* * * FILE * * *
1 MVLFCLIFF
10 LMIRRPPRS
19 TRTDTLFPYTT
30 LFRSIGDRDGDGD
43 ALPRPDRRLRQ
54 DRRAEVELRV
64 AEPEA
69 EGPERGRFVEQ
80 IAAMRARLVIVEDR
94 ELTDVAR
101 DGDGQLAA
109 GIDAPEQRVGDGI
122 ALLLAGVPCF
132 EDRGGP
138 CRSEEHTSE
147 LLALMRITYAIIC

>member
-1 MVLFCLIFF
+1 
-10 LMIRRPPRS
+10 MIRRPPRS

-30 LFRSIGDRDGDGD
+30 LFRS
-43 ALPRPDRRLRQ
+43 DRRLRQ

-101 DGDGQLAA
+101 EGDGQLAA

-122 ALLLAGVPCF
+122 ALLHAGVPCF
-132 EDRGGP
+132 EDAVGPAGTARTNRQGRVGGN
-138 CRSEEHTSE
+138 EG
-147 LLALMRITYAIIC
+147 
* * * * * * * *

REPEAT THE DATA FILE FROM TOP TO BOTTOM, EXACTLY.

1 MVLFCLIFF
10 LMIRRPPRS
19 TRTDTLFPYTT
30 LFRSIGDRDGDGD
43 ALPRPDRRLRQ
54 DRRAEVELRV
64 AEPEA
69 EGPERGRFVEQ
80 IAAMRARLVIVEDR
94 ELTDVAR
101 DGDGQLAA
109 GIDAPEQRVGDGI
122 ALLLAGVPCF
132 EDRGGP
138 CRSEEHTSE
147 LLALMRITYAIIC

>member
-1 MVLFCLIFF
+1 
-10 LMIRRPPRS
+10 MIRRPPRS

-30 LFRSIGDRDGDGD
+30 LFRS
-43 ALPRPDRRLRQ
+43 DRRLRQ

-101 DGDGQLAA
+101 EGDGQLAA

-122 ALLLAGVPCF
+122 ALLHAGVPCF
-132 EDRGGP
+132 EDAVGPAGTARTNRQGRVGGN
-138 CRSEEHTSE
+138 EG
-147 LLALMRITYAIIC
+147 